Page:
Hey Dave, the best way is to just do it. But remember, less is more. It also depends upon what type of eq you are using, graphic or parametric. But here's a method to help you narrow down eqing. I'm going to assume you're using a graphic, if I'm wrong just tell me.
First, listen to the song or track without any eq. Then pick a frequency, any frequency, and play with it. At this point just use one freq. Boost it, listen, cut it and listen some more. After you can tell in advance what a cut or boost is going to do go to another freq (return the first to 0). Become just as familiar with it as the first one.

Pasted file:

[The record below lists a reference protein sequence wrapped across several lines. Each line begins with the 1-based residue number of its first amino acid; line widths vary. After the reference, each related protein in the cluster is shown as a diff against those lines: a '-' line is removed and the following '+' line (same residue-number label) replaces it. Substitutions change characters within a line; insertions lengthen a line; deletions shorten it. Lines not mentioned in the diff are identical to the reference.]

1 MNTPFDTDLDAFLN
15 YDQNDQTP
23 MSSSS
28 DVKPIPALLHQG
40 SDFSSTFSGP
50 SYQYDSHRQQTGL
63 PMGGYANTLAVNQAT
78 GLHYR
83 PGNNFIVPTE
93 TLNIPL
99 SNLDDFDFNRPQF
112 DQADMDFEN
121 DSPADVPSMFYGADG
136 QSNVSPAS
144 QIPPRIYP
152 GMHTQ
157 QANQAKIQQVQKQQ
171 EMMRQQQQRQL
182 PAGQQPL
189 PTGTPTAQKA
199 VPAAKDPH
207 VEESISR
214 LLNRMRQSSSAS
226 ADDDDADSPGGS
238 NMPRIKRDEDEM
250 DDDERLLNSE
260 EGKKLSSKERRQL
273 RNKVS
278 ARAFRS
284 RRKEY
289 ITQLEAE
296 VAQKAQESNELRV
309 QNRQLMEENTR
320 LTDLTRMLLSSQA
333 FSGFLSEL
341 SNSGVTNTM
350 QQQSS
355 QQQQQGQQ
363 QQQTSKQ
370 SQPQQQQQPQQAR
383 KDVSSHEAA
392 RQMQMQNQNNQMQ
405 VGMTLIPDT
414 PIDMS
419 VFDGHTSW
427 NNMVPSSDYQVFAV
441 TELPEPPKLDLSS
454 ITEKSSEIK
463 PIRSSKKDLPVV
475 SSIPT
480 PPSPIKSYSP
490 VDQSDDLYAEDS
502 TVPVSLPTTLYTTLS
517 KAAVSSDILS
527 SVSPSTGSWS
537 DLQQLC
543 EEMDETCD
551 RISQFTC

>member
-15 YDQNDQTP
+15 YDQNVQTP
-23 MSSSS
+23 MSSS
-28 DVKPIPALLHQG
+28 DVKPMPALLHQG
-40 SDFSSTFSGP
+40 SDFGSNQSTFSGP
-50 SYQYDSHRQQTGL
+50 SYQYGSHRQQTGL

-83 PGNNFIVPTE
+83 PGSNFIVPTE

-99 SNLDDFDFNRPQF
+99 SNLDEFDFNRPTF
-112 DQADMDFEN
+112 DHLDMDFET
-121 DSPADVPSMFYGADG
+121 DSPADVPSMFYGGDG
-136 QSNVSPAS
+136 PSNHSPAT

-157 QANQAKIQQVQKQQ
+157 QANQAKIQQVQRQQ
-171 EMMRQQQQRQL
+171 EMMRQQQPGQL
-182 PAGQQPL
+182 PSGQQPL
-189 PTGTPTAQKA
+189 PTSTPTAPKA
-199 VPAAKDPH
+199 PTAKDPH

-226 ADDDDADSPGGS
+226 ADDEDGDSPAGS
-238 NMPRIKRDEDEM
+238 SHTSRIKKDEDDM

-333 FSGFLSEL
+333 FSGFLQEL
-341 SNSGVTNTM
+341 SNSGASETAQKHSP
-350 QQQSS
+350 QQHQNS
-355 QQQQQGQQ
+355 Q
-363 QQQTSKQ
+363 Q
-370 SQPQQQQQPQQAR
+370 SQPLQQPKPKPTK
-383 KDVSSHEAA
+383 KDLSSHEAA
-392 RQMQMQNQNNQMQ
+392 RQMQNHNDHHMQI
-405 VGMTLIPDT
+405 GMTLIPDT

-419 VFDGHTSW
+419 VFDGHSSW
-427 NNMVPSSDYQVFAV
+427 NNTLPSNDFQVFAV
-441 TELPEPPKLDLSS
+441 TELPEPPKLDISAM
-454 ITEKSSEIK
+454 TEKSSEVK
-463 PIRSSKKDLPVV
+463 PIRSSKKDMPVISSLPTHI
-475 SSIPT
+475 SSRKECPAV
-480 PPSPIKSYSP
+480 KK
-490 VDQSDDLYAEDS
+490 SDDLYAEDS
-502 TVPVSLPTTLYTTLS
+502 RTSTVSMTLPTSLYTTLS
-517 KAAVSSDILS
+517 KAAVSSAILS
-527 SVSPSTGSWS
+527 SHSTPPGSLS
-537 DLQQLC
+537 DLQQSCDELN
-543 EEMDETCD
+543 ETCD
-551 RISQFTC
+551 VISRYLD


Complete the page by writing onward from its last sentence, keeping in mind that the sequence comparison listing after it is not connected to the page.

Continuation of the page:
Now listen to what they do together. Boost one, cut the other, boost them both, cut them both, etc. Don't worry about getting a 'good' sound. In fact you may grimace now and then ~grin~. But you will also find a couple of good sounds too. Write them down. And send them to me (just kidding). Continue with all the bands.
This may seem like a long drawn out process but it's designed to give you a better understanding of what the eq is doing. And understanding eq is the only way to master it. Charts and articles are good and handy to have, but nothing beats listening.
One other quick note: if you adjust 20 or 30 levels of eq that's way too much. If you have to do that much eq it's better just to record the song/track again.